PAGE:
New scrutiny as Boeing admits it knew early on about cockpit flaw

The airplane maker has been excoriated for failing to warn airlines about a specific indicator, which some say might have prevented two 737 Max crashes. It’s deflecting blame to a vendor.

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Boeing’s failure to disclose a safety flaw in its 737 Max aircraft has many demanding answers about two crashes that killed 346 people.

The extreme scrutiny—from airlines, passengers, journalists, investors and investigators—follows reports of Boeing’s poor management and oversight, flawed safety processes and concerned employees who were silenced when they voiced concerns.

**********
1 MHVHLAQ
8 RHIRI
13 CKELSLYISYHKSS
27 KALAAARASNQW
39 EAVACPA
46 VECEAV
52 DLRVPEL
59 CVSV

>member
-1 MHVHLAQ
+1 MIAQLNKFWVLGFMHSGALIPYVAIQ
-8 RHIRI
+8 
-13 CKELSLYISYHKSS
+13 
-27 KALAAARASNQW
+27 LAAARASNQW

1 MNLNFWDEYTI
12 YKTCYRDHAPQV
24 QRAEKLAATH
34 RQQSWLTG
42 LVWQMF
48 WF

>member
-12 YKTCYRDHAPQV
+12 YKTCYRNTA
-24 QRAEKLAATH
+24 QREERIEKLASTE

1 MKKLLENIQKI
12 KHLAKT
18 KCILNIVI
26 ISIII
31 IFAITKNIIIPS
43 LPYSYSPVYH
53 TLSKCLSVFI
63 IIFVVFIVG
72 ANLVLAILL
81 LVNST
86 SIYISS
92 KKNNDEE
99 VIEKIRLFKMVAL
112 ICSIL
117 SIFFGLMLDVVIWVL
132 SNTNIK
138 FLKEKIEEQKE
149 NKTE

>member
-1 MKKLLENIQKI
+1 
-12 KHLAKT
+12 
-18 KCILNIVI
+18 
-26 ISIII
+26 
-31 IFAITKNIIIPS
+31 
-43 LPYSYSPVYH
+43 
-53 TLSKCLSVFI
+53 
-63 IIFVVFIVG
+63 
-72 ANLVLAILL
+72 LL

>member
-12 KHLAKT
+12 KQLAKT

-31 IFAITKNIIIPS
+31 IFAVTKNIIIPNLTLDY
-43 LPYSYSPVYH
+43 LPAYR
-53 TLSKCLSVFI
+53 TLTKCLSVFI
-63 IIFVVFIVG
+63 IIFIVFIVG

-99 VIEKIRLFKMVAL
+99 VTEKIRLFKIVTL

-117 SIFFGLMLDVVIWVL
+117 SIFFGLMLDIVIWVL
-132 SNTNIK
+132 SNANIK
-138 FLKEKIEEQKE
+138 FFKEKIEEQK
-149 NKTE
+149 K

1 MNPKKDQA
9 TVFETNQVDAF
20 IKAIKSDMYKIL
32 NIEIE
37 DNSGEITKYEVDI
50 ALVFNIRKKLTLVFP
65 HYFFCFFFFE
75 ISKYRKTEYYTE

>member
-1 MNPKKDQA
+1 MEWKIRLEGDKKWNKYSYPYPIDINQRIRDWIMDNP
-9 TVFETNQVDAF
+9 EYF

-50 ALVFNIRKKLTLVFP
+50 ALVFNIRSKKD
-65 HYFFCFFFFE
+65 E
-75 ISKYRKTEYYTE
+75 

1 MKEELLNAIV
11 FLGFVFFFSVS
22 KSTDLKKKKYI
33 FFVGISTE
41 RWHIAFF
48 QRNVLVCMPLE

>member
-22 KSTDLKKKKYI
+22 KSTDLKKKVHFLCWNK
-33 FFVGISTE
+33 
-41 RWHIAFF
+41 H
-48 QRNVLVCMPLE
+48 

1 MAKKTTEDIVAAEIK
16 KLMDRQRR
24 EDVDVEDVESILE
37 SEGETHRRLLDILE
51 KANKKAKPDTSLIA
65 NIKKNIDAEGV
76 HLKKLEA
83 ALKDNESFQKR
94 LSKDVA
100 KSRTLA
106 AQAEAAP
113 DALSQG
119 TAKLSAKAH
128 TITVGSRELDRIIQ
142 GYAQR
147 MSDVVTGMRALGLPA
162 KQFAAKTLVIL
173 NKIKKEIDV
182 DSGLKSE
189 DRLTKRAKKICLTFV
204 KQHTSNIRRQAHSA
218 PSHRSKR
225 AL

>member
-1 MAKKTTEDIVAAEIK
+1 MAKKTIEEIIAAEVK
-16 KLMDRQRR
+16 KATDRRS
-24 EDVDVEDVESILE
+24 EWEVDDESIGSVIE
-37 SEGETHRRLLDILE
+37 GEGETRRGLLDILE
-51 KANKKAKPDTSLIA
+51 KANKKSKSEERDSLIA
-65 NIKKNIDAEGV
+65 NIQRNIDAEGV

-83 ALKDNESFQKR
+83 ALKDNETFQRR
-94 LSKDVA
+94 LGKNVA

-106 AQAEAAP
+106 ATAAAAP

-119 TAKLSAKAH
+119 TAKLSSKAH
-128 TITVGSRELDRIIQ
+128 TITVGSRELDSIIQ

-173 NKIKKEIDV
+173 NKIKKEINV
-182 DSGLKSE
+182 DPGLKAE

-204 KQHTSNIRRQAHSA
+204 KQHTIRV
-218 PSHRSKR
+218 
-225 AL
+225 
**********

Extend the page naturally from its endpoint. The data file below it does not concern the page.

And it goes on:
The aircraft manufacturer must explain why it didn’t tell airlines about a flaw in a cockpit indicator that the company discovered in 2017. It revealed the mistake only after the first 737 Max crash—which occurred the following year.

NPR reported:

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